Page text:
A law change which would have made it easier for trans people to change their gender on official documents has fallen off the Government's agenda.
But the minister in charge of the law change, Tracey Martin, says investigations have found that many of the hurdles for trans people do not require a law change.
A working group had found it was possible, but not widely known, that people could change their birth certificate without attending court and without undergoing invasive medical procedures.
Martin, the Internal Affairs Minister, confirmed to the Herald that there would be no law change this Parliamentary term.
"It's still on pause. Due to Covid and the complications around it, it's very unlikely it is going to move forward prior to the election."
It would have allowed trans people to change gender on their birth certificate by signing a statutory declaration. That would be far easier and more accessible than the existing system, which required people to apply to the Family Court and present medical evidence showing they had changed their physical attributes.
The bill was controversially deferred last February. The Government said at the time that it had not been properly consulted on, because the changes relating to self-identification were added after the public consultation phase.
It also said the potential ramifications of the change had not been fully considered, such as what it would mean for women's spaces like single sex schools, prisons and refuges. A select committee had already found that the change would not do any harm, but the Government wanted more advice and consultation on the issue.
Gender Minorities Aotearoa national co-ordinator Te Ahi Wi-Hongi said they were disappointed the law was unable to progress this term, and they were now concerned that it might never happen.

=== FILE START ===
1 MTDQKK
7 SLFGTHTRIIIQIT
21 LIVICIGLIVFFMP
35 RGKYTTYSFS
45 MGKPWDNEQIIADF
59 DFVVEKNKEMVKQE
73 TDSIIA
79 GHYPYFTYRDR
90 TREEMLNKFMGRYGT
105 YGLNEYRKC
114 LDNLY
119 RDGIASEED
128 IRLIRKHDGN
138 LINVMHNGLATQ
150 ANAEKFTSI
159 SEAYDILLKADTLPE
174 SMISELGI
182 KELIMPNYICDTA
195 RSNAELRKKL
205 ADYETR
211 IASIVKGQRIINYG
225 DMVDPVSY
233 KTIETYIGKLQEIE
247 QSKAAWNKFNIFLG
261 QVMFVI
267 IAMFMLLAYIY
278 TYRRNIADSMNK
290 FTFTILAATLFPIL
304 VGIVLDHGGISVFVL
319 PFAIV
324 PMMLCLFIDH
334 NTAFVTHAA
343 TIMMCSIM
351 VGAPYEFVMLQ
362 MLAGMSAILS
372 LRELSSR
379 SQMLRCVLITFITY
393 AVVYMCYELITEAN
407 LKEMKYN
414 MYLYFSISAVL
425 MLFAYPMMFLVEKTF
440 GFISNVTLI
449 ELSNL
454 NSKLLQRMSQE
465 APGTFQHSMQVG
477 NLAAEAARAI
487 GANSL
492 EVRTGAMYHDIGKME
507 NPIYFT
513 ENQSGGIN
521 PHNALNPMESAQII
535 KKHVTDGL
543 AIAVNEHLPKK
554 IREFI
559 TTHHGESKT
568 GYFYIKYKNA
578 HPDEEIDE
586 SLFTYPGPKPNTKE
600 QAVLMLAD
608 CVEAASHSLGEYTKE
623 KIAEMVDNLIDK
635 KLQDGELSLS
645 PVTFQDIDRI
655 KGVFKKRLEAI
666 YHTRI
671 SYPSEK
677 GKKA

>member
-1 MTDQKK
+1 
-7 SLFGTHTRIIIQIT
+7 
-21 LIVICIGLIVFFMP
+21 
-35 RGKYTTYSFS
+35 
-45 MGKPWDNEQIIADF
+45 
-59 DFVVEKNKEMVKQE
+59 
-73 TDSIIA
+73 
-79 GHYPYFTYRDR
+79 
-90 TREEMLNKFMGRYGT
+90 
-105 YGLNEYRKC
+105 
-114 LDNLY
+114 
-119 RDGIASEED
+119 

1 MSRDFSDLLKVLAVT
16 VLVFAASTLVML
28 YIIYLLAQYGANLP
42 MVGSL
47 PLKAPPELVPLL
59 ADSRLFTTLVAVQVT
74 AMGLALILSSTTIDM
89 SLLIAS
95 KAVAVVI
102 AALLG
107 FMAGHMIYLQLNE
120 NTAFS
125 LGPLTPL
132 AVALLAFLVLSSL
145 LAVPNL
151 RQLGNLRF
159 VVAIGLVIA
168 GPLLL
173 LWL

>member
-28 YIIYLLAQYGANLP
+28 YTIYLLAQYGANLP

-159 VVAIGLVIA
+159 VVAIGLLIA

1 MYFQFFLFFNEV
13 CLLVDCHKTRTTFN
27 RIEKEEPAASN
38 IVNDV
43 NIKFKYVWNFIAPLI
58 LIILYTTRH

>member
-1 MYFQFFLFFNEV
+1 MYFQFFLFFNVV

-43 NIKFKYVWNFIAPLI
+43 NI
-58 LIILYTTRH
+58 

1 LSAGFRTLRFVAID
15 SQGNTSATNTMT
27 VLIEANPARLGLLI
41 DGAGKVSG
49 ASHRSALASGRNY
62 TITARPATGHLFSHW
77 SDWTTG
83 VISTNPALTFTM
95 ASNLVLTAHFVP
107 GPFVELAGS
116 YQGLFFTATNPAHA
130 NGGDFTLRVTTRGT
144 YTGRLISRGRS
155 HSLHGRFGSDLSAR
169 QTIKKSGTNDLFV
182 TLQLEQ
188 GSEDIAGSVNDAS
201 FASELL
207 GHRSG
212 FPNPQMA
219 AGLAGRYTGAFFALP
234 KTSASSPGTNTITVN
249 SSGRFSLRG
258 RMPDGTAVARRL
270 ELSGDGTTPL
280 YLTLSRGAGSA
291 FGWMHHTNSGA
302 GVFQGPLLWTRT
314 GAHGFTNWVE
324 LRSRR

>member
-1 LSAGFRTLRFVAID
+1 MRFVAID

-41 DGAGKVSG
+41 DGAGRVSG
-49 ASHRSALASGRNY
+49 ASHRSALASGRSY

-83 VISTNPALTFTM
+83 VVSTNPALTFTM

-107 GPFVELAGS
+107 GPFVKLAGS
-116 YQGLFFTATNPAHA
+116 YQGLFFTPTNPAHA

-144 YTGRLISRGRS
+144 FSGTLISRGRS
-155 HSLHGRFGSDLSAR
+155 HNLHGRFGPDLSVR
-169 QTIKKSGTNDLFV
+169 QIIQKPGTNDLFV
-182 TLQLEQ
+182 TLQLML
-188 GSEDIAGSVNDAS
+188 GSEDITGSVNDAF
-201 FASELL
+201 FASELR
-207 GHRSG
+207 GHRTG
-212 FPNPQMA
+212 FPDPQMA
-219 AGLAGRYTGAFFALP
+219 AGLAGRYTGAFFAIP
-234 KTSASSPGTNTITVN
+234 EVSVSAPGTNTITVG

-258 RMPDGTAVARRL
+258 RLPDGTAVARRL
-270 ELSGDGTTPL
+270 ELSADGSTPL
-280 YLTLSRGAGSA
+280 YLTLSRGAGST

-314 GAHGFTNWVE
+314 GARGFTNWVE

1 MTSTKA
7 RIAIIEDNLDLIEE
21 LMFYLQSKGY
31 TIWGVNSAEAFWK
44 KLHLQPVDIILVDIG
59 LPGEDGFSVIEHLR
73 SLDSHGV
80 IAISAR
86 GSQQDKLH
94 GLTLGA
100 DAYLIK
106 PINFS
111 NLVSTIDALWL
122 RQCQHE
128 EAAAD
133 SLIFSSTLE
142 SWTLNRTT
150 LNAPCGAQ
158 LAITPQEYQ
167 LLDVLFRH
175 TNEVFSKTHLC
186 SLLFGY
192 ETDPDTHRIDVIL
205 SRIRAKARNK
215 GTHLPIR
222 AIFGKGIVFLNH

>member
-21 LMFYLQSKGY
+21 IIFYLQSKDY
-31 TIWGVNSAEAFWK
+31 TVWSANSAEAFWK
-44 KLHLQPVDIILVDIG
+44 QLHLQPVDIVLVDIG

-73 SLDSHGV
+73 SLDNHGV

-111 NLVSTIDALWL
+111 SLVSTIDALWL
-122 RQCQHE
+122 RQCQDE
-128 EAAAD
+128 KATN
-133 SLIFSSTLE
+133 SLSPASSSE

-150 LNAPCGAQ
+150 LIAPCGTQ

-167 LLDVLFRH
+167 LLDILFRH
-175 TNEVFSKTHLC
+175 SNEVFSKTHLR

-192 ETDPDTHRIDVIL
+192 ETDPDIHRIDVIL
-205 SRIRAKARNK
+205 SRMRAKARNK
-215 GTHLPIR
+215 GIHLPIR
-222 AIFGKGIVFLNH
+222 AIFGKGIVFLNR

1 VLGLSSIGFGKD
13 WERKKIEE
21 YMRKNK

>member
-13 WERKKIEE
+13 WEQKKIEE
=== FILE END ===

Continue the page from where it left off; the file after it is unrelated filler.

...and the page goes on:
"It's hard to say what will happen after an election and who will be making the decisions. We are aware that things might remain how they are now."
While the bill was deferred, Martin set up a working group to look at changes which could be made without changing the law. It reported back in February, but its report has not been publicly released.
The group found that the process was poorly understood by both the trans community and the courts.
"There were people saying 'I've got to lift my skirt' in court and that sort of thing, and the working group really uncovered the fact that it could be done on paper," Martin said.
"So we don't need to remove any barriers. We just need people to be educated, both in the courts and having access in the community to lawyers that know that is what can happen."
The Family Court was now seeking further professional development to update its judges on trans issues.
Martin also said that an assumption a person needed to undergo "a full sex change" before they could change their birth certificate was also incorrect. Getting hormone treatment alone was enough to satisfy the criteria, she said.
She planned to get advice on whether attending counselling would also qualify as medical evidence to change a birth certificate.
Wi-Hongi, who was a member of the working group, said some trans people did not want to get hormone treatment or surgery or were unable to.
"There shouldn't be a prescriptive set of ways that you have to change your body. It should be enough that they psychologically know who they are and can express that."
Wi-Hongi agreed that it was not widely known that trans people could change their birth certificate without actually appearing in court. Not having to personally appear before a judge was a much less daunting process, they said.
"If it's a small town, and the trans person knows a person at the court, there is a lot of anxiety about going in there and outing themself as a trans person."